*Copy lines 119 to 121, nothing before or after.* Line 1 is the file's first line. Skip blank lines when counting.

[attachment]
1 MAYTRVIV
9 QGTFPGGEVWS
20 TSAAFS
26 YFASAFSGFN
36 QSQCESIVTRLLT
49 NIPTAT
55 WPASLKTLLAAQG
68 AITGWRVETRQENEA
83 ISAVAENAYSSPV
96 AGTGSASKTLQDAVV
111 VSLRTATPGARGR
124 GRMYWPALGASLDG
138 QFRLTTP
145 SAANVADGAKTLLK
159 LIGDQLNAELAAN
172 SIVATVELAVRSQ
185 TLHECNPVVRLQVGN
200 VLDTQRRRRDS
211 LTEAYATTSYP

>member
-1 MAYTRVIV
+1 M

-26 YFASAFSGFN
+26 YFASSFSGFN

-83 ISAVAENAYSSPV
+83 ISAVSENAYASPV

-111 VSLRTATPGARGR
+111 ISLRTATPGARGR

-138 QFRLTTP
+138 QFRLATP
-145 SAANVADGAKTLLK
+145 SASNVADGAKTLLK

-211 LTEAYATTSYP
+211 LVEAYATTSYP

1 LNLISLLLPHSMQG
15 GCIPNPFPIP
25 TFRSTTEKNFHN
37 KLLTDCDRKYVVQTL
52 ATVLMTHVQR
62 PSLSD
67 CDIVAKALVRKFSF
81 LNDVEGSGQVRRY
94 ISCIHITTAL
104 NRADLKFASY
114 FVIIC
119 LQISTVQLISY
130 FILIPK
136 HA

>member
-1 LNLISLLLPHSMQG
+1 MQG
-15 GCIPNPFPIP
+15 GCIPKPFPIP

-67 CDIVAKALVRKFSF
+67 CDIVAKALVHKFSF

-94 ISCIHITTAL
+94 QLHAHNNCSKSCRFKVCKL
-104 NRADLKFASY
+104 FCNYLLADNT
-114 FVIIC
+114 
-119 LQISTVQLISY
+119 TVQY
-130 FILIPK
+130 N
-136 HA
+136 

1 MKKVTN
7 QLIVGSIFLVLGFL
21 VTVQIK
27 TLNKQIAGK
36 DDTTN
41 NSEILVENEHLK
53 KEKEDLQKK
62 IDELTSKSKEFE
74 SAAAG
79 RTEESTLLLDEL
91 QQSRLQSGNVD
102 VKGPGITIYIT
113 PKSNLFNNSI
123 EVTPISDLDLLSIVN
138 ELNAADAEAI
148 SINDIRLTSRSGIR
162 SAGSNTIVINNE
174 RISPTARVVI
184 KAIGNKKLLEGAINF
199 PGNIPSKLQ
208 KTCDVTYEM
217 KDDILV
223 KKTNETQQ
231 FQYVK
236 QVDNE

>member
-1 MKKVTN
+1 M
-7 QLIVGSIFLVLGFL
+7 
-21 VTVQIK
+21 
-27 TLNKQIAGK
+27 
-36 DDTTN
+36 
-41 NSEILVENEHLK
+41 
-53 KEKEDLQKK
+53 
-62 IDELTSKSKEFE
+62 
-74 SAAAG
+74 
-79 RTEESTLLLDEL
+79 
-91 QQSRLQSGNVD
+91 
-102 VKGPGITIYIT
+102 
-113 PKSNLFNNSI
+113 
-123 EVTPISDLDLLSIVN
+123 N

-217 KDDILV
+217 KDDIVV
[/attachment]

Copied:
+113 
-123 EVTPISDLDLLSIVN
+123 N